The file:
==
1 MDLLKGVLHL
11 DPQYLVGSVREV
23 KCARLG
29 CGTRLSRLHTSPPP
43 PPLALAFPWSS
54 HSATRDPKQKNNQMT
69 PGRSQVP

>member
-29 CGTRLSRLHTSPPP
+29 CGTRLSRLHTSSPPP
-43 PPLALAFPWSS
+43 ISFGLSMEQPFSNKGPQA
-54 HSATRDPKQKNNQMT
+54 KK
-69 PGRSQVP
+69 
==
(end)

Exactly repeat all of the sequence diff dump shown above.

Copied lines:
1 MDLLKGVLHL
11 DPQYLVGSVREV
23 KCARLG
29 CGTRLSRLHTSPPP
43 PPLALAFPWSS
54 HSATRDPKQKNNQMT
69 PGRSQVP

>member
-29 CGTRLSRLHTSPPP
+29 CGTRLSRLHTSSPPP
-43 PPLALAFPWSS
+43 ISFGLSMEQPFSNKGPQA
-54 HSATRDPKQKNNQMT
+54 KK
-69 PGRSQVP
+69 